Securing Child's Safety

Making Life Secure For Children

Child abuse and domestic violence: Child abuse and domestic violence have been the focus and a collective effort composed from decades of research and science based studies.


Exposure to violence and abuse can be considered a form of “toxic stress.” This can interfere with early brain development, and can also lead to other negative short- and long-term consequences for children. 

 

Violence between adult partners in the family is associated with a loss of parent-child closeness and increased child neglect (Nicklas & Mackenzie, 2013). This decrease in family members’ ability to nurture their children can negatively impact children’s behavior and health. This experience of neglect is explained at The Science of Neglect.   

Preventing Abuse and Neglect

Research suggests that safe, stable, nurturing relationships between parents and other adults, in addition to those positive relationships between parents and their children, may help prevent child maltreatment from one generation to the next.

The major reasons for physical and psychological maltreatment of children within the family often are parental feelings of isolation, stress, and frustration. Parents need support and as much information as possible in order to raise their children responsibly. They need to be taught how to cope with their own feelings of frustration and anger without venting them on children. They also need the companionship of other adults who will listen and help during times of crisis.

Neuroscience and psychology points to a set of underlying core capabilities that adults use to manage life, work, and parenting effectively. These include, but are not limited to, planning, focus, self-control, awareness, and flexibility. To scientists, these capabilities fall under the umbrella of “self-regulation,” which is built upon a foundation of “executive function.” Self-regulation is the set of capabilities that help us to draw upon the right skills at the right time, manage our responses to the world, and resist inappropriate responses.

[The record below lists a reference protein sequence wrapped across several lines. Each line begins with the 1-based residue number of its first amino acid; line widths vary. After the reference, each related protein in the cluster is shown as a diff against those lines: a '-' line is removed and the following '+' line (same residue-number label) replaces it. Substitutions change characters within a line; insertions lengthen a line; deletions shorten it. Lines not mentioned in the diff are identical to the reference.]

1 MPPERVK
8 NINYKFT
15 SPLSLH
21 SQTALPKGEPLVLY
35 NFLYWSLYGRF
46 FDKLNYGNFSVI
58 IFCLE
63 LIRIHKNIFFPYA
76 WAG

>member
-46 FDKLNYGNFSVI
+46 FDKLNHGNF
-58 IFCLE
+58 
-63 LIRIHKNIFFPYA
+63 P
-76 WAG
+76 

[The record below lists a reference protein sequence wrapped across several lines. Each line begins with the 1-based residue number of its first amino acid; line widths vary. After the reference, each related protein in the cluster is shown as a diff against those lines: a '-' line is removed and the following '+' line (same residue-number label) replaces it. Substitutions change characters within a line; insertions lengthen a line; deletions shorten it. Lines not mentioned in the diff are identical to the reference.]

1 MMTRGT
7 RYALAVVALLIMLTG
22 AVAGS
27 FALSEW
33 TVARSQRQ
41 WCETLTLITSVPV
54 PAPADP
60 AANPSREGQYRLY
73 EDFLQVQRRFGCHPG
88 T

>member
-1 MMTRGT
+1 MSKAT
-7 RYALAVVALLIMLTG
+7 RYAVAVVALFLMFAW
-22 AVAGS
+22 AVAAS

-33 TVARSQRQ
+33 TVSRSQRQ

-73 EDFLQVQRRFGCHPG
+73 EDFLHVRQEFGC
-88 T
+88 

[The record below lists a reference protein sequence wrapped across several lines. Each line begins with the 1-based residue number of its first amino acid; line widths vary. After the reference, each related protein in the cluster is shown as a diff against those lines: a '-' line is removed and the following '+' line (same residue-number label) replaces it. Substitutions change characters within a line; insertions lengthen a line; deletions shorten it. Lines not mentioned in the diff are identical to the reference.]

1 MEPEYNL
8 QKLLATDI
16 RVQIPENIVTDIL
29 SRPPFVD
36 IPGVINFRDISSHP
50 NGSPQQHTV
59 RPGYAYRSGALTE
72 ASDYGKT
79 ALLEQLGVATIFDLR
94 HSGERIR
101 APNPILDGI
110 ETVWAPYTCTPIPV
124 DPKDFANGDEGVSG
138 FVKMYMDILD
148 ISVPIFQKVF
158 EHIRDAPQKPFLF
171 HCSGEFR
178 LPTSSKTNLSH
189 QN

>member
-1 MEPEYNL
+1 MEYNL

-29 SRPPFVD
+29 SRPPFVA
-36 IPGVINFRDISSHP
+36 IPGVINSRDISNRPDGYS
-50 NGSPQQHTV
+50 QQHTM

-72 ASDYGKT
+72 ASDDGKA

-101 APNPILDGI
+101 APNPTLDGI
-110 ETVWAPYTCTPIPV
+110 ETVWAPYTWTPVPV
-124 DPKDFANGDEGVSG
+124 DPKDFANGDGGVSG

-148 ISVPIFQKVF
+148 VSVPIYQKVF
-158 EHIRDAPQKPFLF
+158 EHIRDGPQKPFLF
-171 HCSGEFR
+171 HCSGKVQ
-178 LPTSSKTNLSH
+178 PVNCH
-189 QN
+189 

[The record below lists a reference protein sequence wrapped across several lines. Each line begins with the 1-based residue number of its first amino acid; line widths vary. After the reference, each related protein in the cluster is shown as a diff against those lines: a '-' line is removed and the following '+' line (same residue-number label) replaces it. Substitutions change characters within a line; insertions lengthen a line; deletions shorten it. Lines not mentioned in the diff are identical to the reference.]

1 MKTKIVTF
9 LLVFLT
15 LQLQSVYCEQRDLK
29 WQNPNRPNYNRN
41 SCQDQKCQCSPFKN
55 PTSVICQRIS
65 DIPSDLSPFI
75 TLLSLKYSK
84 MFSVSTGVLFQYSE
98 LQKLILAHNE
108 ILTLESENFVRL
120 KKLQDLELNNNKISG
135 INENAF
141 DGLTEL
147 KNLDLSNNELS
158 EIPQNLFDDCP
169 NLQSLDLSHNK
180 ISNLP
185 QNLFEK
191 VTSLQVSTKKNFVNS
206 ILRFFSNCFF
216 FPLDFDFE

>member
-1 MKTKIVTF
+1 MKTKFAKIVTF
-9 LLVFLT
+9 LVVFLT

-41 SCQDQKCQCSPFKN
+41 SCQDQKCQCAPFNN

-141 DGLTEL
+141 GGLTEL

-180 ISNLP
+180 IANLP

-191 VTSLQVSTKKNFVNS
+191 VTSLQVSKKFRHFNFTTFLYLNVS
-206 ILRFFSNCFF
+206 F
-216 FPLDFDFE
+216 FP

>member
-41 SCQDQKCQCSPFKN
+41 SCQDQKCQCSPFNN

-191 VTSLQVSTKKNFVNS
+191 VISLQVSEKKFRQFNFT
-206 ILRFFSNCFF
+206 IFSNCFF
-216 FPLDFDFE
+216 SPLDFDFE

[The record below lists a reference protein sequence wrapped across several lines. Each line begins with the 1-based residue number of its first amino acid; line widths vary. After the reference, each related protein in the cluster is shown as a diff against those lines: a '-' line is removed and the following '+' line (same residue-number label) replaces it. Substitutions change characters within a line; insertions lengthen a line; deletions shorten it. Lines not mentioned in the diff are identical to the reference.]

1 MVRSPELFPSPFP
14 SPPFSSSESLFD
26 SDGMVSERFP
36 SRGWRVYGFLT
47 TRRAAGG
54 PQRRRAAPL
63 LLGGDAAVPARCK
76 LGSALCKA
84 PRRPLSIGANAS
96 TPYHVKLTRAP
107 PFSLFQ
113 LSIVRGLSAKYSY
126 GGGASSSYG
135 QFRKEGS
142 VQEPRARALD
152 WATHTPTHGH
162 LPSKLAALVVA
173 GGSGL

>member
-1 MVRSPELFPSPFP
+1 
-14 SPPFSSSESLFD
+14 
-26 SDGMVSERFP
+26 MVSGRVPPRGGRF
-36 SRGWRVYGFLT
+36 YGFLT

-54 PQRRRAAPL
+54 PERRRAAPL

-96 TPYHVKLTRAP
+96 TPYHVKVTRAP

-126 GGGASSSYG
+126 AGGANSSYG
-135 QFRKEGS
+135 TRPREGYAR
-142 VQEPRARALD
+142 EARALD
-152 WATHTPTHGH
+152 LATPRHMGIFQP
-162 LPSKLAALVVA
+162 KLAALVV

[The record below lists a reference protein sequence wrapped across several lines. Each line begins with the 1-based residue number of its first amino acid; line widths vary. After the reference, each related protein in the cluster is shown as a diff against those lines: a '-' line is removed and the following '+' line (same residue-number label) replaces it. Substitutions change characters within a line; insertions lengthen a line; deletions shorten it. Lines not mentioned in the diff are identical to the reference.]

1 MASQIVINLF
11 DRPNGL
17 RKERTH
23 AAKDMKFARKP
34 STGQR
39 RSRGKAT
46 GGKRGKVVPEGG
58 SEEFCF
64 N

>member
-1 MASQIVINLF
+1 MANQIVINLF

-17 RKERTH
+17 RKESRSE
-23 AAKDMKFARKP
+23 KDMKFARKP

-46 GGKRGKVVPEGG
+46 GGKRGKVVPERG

Provide Support to Prevent Child Abuse & Neglect 

Strategy

Approach

Add References

ADD ALL RELEVANT PAGES ON SITE WITH PARAGRAPHS EXPLAINING HOW IT  PROVODES SECURITY

 

Strengthen economic supports to families

 

Change social norms to support parents and positive parenting

 

Provide quality care and education early in life

 

Enhance parenting skills to promote healthy child development

 

 

 

Intervene to lessen harms and prevent future risk

  • Strengthening household financial security

  • Family-friendly work policies

  • Public engagement and education campaigns

  • Legislative approaches to reduce corporal punishment

  • Preschool enrichment with family engagement

  • Improved quality of child care through licensing and accreditation

  • Early childhood home visitation

  • Parenting skill and family relationship approaches

  • Enhanced primary care

  • Behavioral parent training programs

  • Treatment to lessen harms of abuse and neglect exposure

  • Treatment to prevent problem behavior and later involvement in violence

Tips

Two-way communication with your child provides the best chance that you will know early when a problem occurs. Emphasize that he will not get in trouble if he tells you about abuse or other confusing events. Emphasize that you need to know this to be able to keep him safe and that he will be OK if he tells you. Instead of teaching him that he’s surrounded by danger, teach him that he is strong, capable, and can count on you to keep him safe, as long as he can tell you about it.

Protective Factors

A strong community helps parents learn, supports them and reduces stress through programs and services that emphasize “protective” factors, including:

  • Nurturing and attachment

  • Knowledge and parenting and child development

  • Parental resilience

  • Social connections

  • Concrete support for parents

Successful family-support and child-abuse prevention programs bolster protective factors by:

 

Facilitating friendships and support

Offer opportunities for parents to get to know each other, develop support systems, and take leadership roles. Strategies may includes sports teams, pot lucks, classes, advisory groups, board leadership and volunteer opportunities

 

Strengthening parenting

Develop ways for parents to get support on parenting issues through classes, support groups, in-home visits, tip sheets and resource libraries.

 

Responding to family crises

Offer extra support to families when they need it, as in times of illness, job loss or housing problems.

 

Linking families to service opportunities

Provide referrals for job training, education, health care, mental health, and other community services.

 

Supporting children's social and emotional development

Some programs specifically focus on helping children articulate their feelings and get along with others. When children bring home what they have learned in the classroom, parents benefit as well.

References:
  1. Fortson B, Klevens J, Merrick M, Gilbert L, Alexander S. (2016). Preventing Child Abuse and Neglect: A Technical Package for Policy, Norm, and Programmatic Activities. Atlanta, GA: National Center for Injury Prevention and Control, Centers for Disease Control and Prevention.

  2. Preventing Multiple Forms of Violence: A Strategic Vision for Connecting the Dots. (2016). Atlanta, GA: National Center for Injury Prevention and Control, Centers for Disease Control and Prevention.